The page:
You may have seen the story in this morning's Washington Post about the debate the Montgomery County School Board is having about canceling school for major Muslim religious holidays where students and teachers will miss school.
Now granted, it is difficult to cancel school for everything, and we haven't had a policy discussion about canceling schools here in Arlington for Jewish and Muslim holidays as they have in Montgomery County. But as PTAs, we can send a huge message about how we value families and their traditions - as well as how we welcome families to a school - by avoiding scheduling our PTA meetings on days that are traditional observances for families, like Rosh HaShana or Eid El Adha.
Kudos to our high school PTA Presidents and Principals. Recently, we had a terrific example of the way our three high school PTAs were responsive to families by moving the events they had scheduled on major religious holidays. The Wakefield and Washington-Lee PTAs rescheduled their first PTA meetings, and Yorktown rescheduled an activities fair, after receiving requests from families to reschedule them from Rosh HaShana, Yom Kippur and Eid El Adha. The PTA presidents and Principals at each school graciously complied, and immediately rescheduled the meetings, sending out a message to the school communities this past week.
Such a simple act was seen as responsive and welcoming by the parents impacted by the conflict. And it fits in nicely with our efforts to further engage families here in Arlington, taken up by the School Board as a priority this past year.
How does a PTA President avoid the scheduling conflicts in the first place? The best thing to do is ask the families in your school: Which major holidays require students to miss school each year? What would be good dates to avoid? For Jewish families, Rosh HaShana and Yom Kippur are the major ones, and often fall in the first weeks of the new school year. For Muslim families, Eid Al Adha and Eid Al Fitr are the two most important holidays and schools should avoid scheduling major events on those dates. Don't assume that the school administration and teachers know this - they may not. PTAs advocate for all students, so be sure to share the information you receive from families with your schools. Recommend that they avoid scheduling field trips, assemblies and tests on these days.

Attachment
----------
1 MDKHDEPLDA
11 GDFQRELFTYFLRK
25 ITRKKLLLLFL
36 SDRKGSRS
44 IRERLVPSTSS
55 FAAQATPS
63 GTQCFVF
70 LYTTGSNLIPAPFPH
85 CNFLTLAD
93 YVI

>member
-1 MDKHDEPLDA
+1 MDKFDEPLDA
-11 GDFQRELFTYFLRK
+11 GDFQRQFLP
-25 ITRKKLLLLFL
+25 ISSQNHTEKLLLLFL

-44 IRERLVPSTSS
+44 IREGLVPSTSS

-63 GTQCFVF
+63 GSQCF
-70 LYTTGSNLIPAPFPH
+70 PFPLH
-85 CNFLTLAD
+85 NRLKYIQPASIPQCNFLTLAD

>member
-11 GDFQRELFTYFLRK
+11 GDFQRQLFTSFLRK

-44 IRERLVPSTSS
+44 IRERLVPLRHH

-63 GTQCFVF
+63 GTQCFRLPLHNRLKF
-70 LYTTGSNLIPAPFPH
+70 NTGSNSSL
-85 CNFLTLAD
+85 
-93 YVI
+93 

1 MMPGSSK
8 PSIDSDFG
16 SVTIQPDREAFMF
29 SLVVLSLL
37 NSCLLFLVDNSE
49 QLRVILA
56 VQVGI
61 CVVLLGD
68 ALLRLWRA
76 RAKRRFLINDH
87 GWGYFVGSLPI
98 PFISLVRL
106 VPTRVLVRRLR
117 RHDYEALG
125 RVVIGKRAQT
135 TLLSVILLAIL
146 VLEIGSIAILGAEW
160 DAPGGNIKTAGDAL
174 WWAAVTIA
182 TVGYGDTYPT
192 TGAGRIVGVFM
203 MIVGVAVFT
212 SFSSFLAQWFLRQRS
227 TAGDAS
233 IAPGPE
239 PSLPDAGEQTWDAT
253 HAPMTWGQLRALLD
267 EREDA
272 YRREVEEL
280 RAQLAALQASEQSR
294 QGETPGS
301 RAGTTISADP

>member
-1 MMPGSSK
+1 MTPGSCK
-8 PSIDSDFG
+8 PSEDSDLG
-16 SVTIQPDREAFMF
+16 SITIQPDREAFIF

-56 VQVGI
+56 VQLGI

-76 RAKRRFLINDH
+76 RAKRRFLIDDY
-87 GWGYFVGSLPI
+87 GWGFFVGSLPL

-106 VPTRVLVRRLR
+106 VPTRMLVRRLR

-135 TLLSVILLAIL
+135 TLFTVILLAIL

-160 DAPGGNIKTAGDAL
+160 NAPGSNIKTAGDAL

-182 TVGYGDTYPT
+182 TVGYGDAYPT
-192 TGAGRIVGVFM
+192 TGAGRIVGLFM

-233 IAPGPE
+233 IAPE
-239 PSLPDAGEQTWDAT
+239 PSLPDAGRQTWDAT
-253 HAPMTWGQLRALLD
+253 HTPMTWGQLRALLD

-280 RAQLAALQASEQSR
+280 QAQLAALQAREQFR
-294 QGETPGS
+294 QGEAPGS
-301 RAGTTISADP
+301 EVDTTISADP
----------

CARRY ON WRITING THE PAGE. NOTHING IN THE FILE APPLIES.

What steps can your PTA take to ensure you are responsive and welcoming to all families?
You can also refer to multi-faith religious calendars, like the one put out by the Jewish Council, that includes a variety of religious and cultural holidays. Form Family Engagement committees as part of your PTA, and make sure you make extra efforts to communicate to families you don't normally see at PTA meetings.
The CCPTA is committed to your success as a PTA, and the success of all our students; we have decided that each May, we will circulate a list of the major religious and cultural holidays to PTAs to use while planning the following year's activities. On this site, we have a resources page that lists family engagement resources - please refer to them. If you need a place to start, contact the new APS Family Engagement Coordinator, Rosa Briceno, or contact one of the CCPTA officers. We are here to help.